Today we’re glad to officially introduce the Symfony Demo application. This project is a fully-functional Symfony application developed as a learning resource. The application deprecates the old AcmeDemoBundle and it can be considered the reference implementation of the Symfony Best Practices.
Technically, the application consists of a blog engine with both a public and a private section:
How to install the Symfony Demo application¶
Open a command console and execute the following command anywhere in your system:
$ symfony demo
This command leverages the Symfony Installer to download and install the demo application. If the
demo command doesn’t work, update your old installer version executing
symfony self-update. Once the demo application is downloaded, use the built-in web server to run it:
$ cd symfony_demo/ $ php app/console server:run
The Symfony Demo application is designed to run out-of-the-box, so you won’t need to configure anything or run any other command. Alternatively, you can get the demo application through the symfony/symfony-demo repository.
What is this application useful for?¶
1) Learning Symfony
This is the most obvious reason to use this demo application and its main purpose when we developed it.
2) Teaching Symfony
This application can also be a useful teaching resource to train your company interns and to deliver workshops during events organized by the Symfony community.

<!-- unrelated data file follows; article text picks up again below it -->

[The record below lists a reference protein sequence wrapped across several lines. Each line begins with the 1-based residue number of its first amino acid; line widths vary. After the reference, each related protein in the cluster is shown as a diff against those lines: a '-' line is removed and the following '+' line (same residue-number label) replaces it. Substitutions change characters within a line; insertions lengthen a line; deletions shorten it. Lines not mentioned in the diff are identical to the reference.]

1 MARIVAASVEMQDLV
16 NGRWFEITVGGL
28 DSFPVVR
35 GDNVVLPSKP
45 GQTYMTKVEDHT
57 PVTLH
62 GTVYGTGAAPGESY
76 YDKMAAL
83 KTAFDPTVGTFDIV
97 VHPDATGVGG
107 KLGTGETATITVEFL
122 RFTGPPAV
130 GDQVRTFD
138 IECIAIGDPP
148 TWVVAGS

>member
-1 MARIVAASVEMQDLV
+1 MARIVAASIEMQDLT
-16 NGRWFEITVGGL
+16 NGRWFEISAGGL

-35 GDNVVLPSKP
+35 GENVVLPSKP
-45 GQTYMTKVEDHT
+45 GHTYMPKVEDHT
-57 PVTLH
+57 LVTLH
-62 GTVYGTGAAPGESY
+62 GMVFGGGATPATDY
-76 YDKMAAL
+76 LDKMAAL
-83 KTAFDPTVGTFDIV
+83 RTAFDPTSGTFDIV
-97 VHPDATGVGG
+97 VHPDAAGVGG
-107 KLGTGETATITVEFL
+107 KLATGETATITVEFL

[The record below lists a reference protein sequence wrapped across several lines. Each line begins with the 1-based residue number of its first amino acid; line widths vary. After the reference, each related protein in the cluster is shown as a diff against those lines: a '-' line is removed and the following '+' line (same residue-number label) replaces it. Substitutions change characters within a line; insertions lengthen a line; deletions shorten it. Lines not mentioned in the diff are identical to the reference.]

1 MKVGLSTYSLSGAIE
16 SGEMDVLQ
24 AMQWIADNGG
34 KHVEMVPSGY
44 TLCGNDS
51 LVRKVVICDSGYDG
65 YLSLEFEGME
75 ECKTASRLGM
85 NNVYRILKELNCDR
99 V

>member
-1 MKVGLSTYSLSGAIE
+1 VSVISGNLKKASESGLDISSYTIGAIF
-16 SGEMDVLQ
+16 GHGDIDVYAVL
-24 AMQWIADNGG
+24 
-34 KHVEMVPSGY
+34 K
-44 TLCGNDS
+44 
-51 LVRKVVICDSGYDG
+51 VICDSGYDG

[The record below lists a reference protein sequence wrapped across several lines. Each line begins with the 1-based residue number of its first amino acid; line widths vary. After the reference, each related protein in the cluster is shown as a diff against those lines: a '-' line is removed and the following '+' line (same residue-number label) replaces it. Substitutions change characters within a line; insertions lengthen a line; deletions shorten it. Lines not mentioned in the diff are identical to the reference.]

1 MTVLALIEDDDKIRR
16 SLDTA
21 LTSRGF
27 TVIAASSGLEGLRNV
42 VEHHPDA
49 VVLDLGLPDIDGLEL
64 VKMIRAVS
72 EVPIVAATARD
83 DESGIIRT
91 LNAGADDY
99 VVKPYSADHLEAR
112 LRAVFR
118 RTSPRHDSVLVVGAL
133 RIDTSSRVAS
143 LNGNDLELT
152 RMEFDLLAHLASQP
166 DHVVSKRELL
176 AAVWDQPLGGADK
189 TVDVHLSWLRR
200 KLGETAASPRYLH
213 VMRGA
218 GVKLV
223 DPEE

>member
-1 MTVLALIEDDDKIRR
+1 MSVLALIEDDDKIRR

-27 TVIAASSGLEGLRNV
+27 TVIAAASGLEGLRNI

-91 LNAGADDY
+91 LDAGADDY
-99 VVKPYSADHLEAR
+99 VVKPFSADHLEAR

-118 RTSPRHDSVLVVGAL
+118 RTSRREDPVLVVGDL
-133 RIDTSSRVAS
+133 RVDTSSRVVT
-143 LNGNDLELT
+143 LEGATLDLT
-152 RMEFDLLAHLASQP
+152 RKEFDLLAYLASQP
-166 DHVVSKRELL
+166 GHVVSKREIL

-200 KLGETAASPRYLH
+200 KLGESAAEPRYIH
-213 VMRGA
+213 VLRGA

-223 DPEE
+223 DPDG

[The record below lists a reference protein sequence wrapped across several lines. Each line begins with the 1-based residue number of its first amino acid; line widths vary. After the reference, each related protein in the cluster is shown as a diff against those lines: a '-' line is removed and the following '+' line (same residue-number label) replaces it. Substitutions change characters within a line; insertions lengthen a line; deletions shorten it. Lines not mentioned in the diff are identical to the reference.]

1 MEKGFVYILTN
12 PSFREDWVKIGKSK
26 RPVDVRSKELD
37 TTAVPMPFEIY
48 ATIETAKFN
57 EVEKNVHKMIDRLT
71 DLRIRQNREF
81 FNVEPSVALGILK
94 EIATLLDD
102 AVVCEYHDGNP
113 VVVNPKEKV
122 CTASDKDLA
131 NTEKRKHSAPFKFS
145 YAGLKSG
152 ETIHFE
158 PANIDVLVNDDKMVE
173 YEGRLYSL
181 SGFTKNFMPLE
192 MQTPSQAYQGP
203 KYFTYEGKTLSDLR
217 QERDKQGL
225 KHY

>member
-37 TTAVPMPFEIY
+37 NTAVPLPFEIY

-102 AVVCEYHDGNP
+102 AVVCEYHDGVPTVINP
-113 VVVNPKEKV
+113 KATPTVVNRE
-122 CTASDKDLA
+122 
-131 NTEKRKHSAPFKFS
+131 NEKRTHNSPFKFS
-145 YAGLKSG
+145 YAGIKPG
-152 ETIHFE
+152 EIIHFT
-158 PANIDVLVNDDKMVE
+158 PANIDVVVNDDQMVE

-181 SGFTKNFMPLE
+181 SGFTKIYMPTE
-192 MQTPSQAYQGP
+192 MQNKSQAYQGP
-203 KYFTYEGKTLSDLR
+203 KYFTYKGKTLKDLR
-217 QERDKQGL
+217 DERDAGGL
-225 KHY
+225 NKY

3) Testing new Symfony features
Do you want to test the great features introduced by a new Symfony version without messing your applications up? Install the demo application, update the Symfony dependency and you’re done!
For example, you can test Symfony 2.7 beta features as follows:
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$ symfony demo $ cd symfony_demo/ $ composer require symfony/symfony:2.7.x@beta
4) Relative benchmarks
The demo application is developed as a learning resource, so you cannot use it in a performance benchmark. However, it can be used to do relative performance benchmarks.
Install a fresh new demo application and profile it with Blackfire. Introduce some changes in the application and profile it again. You can now visually compare both executions and check out how much the application performance improved or degraded.
Introducing the Symfony Demo applicationsymfony.com/blog/introducing-the-symfony-demo-application